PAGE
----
Baha’i Holocaust: Why, How, and To What Extent?

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05 June 2014, by Majid Mohammadi


After three decades of atrocities against Baha’is, Khamenei put an official government stamp on this oppression: “All believers should confront the trickeries of the misguided Baha’i sect… and avoid any sort of interactions with this deviant sect.”


According to the HRANA (Human Rights Activists in Iran) website on Monday 2 June, Mashhad Intelligence Officers attended a worship meeting of the Baha’is, and after shutting it down, began to search the house and confiscate the religious books. Upon leaving the premises, agents arrested three Baha’is, then proceeded to the homes of the detained and spent most of the night inspecting their homes.  They left after confiscating computers, books and religious pictures.  Such actions against Baha’is in Iran have continued over the past 35 years. About 200 Baha’is have been executed in Iran in the past 35 years, and the seven informal Baha’i leaders (Yaran ˗ “Friends” of Iran) have been imprisoned for an extended period of time.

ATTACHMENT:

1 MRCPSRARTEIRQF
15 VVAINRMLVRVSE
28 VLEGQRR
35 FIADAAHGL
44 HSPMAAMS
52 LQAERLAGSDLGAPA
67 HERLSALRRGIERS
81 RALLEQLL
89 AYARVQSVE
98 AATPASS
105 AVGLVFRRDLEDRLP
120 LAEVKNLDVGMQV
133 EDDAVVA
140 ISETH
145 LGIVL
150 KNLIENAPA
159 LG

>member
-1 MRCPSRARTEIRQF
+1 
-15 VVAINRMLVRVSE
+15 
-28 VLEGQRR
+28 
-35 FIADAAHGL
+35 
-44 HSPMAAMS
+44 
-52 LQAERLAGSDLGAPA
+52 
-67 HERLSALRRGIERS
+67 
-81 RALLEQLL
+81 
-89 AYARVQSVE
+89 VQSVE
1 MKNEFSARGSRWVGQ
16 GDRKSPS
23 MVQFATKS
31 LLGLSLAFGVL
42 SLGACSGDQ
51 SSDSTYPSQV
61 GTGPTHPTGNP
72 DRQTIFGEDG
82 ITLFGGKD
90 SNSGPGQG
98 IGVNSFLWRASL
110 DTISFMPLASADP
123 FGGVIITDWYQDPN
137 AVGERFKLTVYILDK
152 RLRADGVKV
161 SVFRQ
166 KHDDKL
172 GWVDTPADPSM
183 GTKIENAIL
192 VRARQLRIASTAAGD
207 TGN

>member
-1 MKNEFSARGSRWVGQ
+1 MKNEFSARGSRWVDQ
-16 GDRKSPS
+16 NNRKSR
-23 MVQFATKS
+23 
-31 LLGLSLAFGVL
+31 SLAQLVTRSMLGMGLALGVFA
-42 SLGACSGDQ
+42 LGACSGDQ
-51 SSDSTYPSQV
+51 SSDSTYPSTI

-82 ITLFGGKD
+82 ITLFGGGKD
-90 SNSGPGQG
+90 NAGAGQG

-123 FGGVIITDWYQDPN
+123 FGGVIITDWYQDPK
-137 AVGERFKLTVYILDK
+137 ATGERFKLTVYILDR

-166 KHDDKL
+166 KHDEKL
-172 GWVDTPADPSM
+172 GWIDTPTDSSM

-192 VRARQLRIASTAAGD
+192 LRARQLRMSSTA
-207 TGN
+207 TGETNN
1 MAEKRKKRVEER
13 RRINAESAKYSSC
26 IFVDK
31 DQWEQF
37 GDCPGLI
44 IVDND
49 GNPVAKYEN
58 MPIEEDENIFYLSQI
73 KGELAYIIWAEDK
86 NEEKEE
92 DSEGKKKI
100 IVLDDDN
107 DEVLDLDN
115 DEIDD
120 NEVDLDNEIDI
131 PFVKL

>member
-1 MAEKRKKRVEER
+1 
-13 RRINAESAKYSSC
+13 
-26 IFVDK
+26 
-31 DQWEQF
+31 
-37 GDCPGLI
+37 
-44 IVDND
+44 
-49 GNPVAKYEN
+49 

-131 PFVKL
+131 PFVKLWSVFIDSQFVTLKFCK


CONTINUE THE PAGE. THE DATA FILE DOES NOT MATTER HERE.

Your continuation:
Authorizing Oppression

After three decades of atrocities against Baha’is, Khamenei put an official government stamp on this oppression.  In response to several questions, he defined the official stand of the Islamic Republic and the seat of the Shi’ite clergy as such:

“All the members of the deviant Baha’i Sect are infidels and unclean (1), all should avoid food or other items that have been touched by them. It is incumbent upon the believers to combat the deception and fraud of this misguided sect… In case they have come into contact with anything, the proper cleansing process must be observed… All believers should confront the trickeries of the misguided Baha’i sect and prevent others from becoming misguided and joining them… any sort of interaction with this deviant sect should be avoided.”